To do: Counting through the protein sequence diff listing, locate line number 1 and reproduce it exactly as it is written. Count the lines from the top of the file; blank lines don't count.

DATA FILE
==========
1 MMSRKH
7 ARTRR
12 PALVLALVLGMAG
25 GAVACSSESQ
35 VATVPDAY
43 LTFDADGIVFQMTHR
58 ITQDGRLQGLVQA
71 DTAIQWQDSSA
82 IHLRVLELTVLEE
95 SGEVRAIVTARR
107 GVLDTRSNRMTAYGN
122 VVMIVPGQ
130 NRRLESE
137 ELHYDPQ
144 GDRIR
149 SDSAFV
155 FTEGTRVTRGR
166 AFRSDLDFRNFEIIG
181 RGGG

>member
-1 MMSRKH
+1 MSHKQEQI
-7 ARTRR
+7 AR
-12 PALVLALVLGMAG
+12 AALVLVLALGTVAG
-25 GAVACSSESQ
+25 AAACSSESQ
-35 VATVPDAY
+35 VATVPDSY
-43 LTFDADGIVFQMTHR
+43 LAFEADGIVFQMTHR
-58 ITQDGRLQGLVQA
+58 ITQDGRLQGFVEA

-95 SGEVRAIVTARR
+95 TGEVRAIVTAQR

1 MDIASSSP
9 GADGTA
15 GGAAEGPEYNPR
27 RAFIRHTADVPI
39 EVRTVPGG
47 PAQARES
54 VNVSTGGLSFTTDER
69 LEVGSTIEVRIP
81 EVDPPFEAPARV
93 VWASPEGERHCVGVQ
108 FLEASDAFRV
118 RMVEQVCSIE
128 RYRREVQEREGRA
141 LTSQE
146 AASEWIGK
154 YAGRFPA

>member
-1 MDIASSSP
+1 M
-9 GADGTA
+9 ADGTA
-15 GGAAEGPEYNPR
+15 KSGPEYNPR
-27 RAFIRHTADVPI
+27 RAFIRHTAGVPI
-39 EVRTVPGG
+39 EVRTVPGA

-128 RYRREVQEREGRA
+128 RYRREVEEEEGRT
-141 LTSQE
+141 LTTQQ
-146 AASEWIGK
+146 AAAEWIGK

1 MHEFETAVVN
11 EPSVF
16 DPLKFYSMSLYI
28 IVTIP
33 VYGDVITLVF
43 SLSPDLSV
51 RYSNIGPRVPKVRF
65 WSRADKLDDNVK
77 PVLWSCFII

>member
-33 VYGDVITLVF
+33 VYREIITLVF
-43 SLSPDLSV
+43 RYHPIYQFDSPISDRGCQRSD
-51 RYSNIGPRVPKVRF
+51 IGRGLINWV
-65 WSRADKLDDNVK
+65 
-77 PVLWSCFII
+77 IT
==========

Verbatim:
1 MMSRKH